The latest bill passed by the US senate ‘The Coronavirus Aid, Relief and Economic Security Act’, has excluded foreigners who are classified as ‘non-resident aliens’ from accessing the $2.2 trillion relief funds. The bill clearly specifies that foreign nationals who have been classified as ‘non-resident aliens’ will not be eligible for the $1,200 per adult and $500 per child benefit planned by Congress for this spring. We panic it is very important to understand who is a ‘non-resident alien’.
Who are Non-Resident Aliens?
A non-resident alien is a person who is not a U.S. citizen and who does not meet the ‘Green Card’ or the ‘substantial presence test as described in IRS Publication 519, U.S. Tax Guide for Aliens.
- F and J student visa holders are non-resident aliens during their first five calendar years in the U.S.
- J professors and researchers are non-resident aliens during their first two calendar years in the U.S.
- H-1, TN, and O-1 visa holders are non-resident aliens until they meet the “substantial presence” test.
What we need to know about The “Substantial Presence” Test
The “substantial presence” is a test for tax purposes for foreign nationals on a non-immigrant visa status. If the foreign national meets the test criteria then they may be considered as a resident alien for tax purposes. To pass the test the person must physically be present in the U.S. for at least the following number of days:
- 31 days during the current calendar year and
- 183 days during the three-year period that includes the current calendar year and the two years immediately preceding. The individual should count: all the days he/she was present in the U.S. in the current year, 1/3 of the days present in the U.S. the preceding year, and 1/6 of the days present the year before that.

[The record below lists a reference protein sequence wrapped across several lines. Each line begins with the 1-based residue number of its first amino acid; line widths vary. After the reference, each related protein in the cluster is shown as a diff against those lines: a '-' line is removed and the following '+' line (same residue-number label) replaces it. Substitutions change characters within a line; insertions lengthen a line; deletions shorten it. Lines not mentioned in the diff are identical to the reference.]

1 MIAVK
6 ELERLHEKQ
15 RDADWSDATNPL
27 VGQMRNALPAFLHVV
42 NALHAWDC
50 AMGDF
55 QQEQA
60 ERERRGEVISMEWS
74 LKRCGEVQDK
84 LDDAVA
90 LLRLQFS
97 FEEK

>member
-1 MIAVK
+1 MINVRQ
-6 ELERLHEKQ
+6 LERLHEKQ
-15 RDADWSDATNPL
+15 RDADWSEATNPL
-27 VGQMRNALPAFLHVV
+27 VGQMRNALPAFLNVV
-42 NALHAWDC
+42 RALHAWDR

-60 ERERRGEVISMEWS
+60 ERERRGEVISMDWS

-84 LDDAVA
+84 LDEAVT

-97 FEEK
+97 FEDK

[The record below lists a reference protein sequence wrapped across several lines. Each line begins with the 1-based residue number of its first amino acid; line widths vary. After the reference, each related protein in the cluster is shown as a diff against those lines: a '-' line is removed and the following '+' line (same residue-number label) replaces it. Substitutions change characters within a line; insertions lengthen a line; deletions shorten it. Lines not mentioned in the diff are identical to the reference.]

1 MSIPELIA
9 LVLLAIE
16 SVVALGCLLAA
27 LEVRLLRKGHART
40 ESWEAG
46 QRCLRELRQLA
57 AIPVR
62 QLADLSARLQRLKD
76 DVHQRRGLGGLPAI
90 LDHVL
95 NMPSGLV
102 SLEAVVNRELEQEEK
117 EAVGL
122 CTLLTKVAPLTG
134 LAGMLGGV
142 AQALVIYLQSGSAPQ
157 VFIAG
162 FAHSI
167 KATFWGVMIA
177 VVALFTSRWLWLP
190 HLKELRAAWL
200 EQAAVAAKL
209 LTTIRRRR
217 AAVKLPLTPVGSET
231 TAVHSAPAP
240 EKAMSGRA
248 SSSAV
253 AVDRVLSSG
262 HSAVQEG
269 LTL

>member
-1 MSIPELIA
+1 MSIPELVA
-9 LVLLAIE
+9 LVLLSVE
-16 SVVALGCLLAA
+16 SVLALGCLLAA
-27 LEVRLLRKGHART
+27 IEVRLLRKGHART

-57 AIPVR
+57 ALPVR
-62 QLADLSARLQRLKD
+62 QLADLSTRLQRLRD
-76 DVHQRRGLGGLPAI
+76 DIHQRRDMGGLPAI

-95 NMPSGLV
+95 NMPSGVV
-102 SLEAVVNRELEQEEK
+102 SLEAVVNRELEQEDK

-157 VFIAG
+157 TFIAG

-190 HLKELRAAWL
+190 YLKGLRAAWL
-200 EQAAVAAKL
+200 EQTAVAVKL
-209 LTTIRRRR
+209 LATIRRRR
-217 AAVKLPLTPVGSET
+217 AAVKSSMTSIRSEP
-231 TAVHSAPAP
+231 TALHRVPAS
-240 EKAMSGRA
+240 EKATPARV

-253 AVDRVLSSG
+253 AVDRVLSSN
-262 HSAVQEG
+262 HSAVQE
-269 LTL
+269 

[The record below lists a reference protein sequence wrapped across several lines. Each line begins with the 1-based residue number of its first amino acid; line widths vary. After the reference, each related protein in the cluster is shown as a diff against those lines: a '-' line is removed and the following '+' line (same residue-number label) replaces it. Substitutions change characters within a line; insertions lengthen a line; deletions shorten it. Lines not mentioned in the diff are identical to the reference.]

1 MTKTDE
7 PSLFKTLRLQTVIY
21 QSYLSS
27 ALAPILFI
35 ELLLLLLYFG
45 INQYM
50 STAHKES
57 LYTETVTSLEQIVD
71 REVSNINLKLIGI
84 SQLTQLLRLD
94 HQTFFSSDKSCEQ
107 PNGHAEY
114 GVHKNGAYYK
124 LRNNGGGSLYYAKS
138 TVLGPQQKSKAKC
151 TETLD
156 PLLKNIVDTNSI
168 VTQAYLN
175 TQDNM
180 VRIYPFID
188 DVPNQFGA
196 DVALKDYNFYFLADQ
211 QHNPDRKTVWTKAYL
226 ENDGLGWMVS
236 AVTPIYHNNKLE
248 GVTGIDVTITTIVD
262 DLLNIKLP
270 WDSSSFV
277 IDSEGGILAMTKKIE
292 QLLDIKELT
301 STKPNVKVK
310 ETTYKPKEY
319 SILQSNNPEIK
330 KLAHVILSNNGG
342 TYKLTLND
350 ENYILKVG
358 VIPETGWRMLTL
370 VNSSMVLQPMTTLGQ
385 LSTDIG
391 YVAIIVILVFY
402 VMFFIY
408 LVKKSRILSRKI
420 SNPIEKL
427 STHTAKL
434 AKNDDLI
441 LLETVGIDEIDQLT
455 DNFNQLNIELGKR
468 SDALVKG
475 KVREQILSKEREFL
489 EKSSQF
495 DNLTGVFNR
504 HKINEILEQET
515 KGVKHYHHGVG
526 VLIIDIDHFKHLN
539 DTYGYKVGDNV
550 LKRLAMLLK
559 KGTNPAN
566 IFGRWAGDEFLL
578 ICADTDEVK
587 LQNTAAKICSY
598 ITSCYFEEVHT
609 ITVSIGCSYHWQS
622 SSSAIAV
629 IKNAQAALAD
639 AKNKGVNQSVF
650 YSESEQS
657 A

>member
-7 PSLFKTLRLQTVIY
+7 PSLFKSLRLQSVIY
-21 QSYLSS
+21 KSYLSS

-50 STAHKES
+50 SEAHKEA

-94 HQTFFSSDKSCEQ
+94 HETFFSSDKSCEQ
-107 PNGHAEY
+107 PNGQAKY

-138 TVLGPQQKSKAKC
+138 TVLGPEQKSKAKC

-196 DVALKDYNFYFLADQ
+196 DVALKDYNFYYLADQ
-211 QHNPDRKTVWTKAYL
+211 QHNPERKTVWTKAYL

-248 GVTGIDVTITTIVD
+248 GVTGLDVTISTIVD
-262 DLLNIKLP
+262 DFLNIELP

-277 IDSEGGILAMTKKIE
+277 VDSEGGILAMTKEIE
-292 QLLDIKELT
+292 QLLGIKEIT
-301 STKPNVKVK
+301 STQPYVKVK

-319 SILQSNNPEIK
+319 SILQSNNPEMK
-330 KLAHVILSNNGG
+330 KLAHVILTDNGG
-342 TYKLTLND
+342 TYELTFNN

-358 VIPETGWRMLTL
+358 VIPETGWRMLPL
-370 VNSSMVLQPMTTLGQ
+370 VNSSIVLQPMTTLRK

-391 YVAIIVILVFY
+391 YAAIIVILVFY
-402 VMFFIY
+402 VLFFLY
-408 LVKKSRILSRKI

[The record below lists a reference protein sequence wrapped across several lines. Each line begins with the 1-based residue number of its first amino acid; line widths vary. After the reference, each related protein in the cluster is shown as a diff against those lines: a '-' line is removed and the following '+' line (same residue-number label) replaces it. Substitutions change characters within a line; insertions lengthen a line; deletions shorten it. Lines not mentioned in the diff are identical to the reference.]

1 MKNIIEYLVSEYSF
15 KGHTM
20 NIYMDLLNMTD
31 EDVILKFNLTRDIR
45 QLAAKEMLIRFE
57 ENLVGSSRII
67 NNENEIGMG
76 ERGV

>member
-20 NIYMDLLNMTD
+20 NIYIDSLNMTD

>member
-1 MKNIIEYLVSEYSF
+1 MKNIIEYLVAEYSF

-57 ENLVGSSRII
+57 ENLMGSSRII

Exceptions to the time counted toward the Substantial Presence Test for students and scholars in F-1 and J-1 status (and their dependents):
- A J-1 professor or researcher who is complying with the requirements of the visa, does not count days for the first two calendar years.
- An F-1 or J-1 student, who is complying with the requirements of their visa, does not count days for the first five calendar years.
How does the new bill affect Tax Paying Immigrants?
As of March 26, The US has the highest total of diagnosed coronavirus cases in the world, exceeding China and Italy. The death rates in the country are also expected to soar over the next two weeks or so. Hence The decision to cut off immigrants from Coronavirus assistance a disgrace most of the researchers, medical health professionals and other tax-paying immigrants who are in the frontline of this crisis will be left out from the relief package.
The National Immigration Law Center (NILC) described the decision to pass the bill in the Senate as ‘disgraceful’. NILC Executive Director, Marielena Hincapié, said: “How can the government justify cutting off so many from financial aid amid a public health crisis, which even the President has described as a ‘national’ emergency?”
“Immigrant workers and families who are paying taxes have been cut out from receiving a single dollar. Since no other relief package appears imminent, the stakes are high for millions of low-wage workers and immigrants, who also need economic support and access to health care.”
Similarly, New York’s Republican representative, Alexandra Ocasio-Cortez, lashed out at the Senate on Twitter, saying: “Thanks to the GOP, these relief payments will come off the backs of tax-paying immigrants, who get nothing.”Emigrants and experts who arrived in the US over the past year or so on various visas will be hit hard by this decision as they may not have cleared the substantial presence test although they have been paying their taxes since their arrival to the US.